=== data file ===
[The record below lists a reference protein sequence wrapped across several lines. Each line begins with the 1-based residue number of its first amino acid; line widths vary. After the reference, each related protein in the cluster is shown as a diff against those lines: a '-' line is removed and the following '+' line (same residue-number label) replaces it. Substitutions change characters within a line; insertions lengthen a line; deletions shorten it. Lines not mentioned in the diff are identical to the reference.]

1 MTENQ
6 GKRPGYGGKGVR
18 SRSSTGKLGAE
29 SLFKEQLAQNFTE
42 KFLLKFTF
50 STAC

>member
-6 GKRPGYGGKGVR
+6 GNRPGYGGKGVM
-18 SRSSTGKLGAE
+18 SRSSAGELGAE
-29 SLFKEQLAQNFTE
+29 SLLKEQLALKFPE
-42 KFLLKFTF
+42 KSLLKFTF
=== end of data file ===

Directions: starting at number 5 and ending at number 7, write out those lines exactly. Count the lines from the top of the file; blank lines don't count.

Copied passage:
29 SLFKEQLAQNFTE
42 KFLLKFTF
50 STAC